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Most Parents No Longer Care If They Become Grandparents


It’s safe to say that most children with boomer parents were coached their entire life to get good grades, go to college, start a career and then a family and pop out a bunch of kids. How many of you can count on both hands the amount of times your mom or mother-in-law has asked when she’s getting a grandchild?

While grandchildren may be the top hopes for boomers, most parents from newer generations don’t even have that on their radar when it comes to their children’s futures.

A new survey from the Pew Research Center suggests parents are concerned about their children’s mental health, financial stability, and job satisfaction over other societal markers of life success such as getting married, having kids, or getting a college degree.

Pew Research surveyed 3,757 U.S. parents with children younger than 18 for the study and found that 4 in 10 parents were extremely or very worried about their children struggling with anxiety or depression, with their kids being bullied their next biggest concern.

Researches attributed these stats to “the COVID-19 pandemic and amid reports of a growing youth mental health crisis.”

Unsurprisingly, by significant margins, mothers are more likely than fathers to worry about most of these things, according to the survey.

Almost half the parents surveyed noted that it is not too important or not important at all to them if their children get married or have children. Parents of newer generations would much rather their kids find a job that makes them happy and be financially stable and independent than to see them settle down with a spouse and kids.

When asked about their aspirations for their children when they reach adulthood, parents prioritize financial independence and career satisfaction. Roughly 9/10 parents surveyed said it’s extremely or very important to them that their children be financially independent when they are adults, and it’s equally important that their children have jobs or careers they enjoy.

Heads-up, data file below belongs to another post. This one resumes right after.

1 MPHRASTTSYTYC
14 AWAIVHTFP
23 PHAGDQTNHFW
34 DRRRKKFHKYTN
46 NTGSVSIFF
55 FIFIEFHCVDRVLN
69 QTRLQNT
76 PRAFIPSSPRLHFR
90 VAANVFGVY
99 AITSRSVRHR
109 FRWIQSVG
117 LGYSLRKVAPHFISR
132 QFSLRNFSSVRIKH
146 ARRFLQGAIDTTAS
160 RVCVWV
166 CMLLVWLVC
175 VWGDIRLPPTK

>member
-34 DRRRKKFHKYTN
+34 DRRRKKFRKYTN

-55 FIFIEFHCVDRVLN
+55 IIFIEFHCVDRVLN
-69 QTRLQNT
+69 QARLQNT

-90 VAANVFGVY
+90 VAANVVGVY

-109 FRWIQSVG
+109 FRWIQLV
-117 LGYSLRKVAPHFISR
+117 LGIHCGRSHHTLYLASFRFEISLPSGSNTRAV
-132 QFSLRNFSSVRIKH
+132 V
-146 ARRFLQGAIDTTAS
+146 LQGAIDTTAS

This compares to 21% and 20% who say getting married or having children when they grow up is very important.

One 46-year-old-father in the survey told TIME that he was raising his children “with [an] emphasis on academic performance and attaining intellectual potential.”

The survey also asked parents about their concerns regarding their kids getting in trouble with police. Turns out parents were least concerned with this issue. 67% said they were “not too” or “not at all” worried while 54% said they were not worried about their kids getting pregnant or getting someone pregnant as a teen.

Another interesting takeaway from the survey revealed that parents also rated most highly that their children were honest and ethical with 94% saying it was extremely or very important over other factors like sharing the same religious beliefs 35% or political beliefs 16%.

Read the entire Pew Research survey here.



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